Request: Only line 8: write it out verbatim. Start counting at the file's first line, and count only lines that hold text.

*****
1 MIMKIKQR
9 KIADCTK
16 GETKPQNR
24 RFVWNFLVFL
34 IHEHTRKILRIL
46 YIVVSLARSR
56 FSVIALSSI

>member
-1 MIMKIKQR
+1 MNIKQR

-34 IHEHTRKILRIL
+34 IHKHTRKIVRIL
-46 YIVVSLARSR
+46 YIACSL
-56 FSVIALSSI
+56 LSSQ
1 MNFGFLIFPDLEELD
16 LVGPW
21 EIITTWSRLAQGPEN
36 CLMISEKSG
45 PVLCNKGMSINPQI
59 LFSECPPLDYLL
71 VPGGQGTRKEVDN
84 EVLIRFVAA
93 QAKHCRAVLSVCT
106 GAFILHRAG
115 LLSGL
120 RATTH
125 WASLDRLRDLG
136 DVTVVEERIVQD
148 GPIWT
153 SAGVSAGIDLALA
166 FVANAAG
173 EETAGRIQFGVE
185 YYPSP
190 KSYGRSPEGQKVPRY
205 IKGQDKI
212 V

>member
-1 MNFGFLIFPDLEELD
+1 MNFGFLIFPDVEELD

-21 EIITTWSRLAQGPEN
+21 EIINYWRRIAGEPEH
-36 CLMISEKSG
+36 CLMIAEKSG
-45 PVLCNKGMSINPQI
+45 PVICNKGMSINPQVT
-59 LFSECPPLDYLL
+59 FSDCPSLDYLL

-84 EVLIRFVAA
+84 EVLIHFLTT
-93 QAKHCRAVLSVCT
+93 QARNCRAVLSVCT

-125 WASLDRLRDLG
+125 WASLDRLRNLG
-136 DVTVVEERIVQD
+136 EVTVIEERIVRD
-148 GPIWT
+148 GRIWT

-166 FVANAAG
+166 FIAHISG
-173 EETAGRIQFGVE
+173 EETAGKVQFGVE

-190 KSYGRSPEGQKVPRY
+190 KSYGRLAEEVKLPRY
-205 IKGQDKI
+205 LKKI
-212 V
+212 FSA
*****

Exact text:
>member